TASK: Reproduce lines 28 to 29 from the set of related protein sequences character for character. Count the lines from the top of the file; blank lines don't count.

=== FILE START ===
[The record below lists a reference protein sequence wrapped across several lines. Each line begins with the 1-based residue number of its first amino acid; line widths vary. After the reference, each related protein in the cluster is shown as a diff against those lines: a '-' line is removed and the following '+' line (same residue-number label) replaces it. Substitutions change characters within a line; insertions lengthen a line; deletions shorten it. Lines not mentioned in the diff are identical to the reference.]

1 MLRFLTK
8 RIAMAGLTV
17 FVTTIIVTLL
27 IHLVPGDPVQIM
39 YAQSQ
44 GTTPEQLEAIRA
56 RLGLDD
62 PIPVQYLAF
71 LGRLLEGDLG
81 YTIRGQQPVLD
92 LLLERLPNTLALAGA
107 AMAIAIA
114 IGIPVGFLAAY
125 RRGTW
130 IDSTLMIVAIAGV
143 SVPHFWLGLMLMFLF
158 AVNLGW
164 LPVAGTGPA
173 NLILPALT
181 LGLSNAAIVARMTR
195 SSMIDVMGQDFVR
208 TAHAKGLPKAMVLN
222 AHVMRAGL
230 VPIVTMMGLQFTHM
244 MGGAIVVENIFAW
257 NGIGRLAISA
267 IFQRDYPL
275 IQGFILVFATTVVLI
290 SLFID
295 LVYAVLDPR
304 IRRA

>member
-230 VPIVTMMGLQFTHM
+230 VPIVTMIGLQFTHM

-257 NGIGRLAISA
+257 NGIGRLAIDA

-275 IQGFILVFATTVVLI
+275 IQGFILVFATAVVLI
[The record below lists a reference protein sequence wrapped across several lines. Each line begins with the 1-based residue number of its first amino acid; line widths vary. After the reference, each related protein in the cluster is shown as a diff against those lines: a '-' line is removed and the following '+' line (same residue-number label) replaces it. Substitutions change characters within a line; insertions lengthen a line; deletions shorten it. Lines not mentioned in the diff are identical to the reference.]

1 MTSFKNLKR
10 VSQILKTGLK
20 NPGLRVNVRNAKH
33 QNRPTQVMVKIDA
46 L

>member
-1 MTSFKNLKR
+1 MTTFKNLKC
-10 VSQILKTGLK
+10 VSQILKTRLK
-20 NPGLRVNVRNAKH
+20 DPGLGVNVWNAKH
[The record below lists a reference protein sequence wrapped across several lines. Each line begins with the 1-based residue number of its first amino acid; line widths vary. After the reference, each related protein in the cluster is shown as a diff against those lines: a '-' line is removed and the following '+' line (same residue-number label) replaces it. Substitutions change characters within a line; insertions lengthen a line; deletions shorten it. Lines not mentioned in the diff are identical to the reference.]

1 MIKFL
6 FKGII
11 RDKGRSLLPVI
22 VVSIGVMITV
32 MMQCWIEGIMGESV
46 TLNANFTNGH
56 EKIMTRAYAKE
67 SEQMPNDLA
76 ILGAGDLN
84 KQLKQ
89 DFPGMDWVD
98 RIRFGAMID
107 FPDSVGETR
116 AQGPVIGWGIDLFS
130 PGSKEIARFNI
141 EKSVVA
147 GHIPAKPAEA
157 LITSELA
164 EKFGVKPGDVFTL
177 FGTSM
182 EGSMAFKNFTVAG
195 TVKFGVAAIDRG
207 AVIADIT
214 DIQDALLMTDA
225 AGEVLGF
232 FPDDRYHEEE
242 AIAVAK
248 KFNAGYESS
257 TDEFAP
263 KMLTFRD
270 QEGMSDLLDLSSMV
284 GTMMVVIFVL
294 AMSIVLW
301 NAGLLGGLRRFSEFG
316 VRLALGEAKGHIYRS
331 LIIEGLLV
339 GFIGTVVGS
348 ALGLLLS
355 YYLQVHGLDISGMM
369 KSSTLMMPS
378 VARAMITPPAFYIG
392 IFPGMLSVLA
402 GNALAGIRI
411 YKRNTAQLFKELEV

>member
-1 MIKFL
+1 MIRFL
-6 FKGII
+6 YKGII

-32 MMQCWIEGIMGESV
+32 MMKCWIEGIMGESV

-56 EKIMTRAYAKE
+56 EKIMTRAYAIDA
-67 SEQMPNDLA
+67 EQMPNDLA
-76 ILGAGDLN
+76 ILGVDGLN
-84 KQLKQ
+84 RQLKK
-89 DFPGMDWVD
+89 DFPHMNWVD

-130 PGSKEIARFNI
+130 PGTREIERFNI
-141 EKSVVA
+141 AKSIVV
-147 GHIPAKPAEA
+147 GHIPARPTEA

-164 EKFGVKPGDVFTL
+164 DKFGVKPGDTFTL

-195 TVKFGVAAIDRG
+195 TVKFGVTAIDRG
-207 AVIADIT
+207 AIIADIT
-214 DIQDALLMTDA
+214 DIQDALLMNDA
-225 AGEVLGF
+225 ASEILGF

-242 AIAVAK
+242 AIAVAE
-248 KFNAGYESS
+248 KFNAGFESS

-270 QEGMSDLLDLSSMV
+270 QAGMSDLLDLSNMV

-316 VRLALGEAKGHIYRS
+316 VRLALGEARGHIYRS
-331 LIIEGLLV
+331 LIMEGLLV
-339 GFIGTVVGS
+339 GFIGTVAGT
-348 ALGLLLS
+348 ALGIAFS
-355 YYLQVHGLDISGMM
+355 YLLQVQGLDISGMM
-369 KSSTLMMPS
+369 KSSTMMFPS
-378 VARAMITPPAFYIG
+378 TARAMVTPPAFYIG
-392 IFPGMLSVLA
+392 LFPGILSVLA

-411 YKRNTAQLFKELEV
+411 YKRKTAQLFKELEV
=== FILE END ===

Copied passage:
267 IFQRDYPL
275 IQGFILVFATTVVLI